Finding the City in Sociology - Broadening and Deepening the Geographic Scope of the Urban and Inequality Literatures


Cities have long been the object of fascination within sociology. Key portions of sociological literatures on inequality and globalization, for instance, have focused on urban spaces as essential sites for the production and reproduction of social life, and urban sociology itself is one of the oldest fields in the discipline. For all of this prominence, however, locating the city itself in these literatures can be difficult. Much of our understanding of urban life and urban social problems is derived from a relatively small number of American cities. Moreover, cities are often relegated to a supporting role as a research site rather than an institution worthy of interrogation. This article reviews the path that has brought a specific set of cities to the fore of American sociological analyses. In response, broadening literatures to cities in the literal and figurative American South and producing deeper literatures of specific cities can give sociology the opportunity to produce more representative and contextually rich analyses of inequalities, urban social life, and urban form. The literature on St. Louis, Missouri is presented as an example of what such a broader and deeper literature could encompass.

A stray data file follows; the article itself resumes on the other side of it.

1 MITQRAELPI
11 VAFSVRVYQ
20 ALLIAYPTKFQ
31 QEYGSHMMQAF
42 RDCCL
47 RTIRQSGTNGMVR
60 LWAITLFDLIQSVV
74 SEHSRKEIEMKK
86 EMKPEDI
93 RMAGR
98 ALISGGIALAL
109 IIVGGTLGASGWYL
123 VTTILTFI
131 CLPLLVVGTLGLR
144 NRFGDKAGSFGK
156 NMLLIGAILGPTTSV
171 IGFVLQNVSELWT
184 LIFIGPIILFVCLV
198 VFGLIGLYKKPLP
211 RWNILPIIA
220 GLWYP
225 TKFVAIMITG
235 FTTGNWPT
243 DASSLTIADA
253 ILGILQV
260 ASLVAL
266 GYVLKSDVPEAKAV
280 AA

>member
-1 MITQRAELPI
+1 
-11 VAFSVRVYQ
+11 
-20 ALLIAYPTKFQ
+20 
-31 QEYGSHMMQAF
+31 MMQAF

Sociology Compass, 14(2)
Chris Prener
Chris Prener
Assistant Professor of Sociology

My research interests include first responder work, urban neighborhood disorder, and tracing the effects of place on poor health outcomes.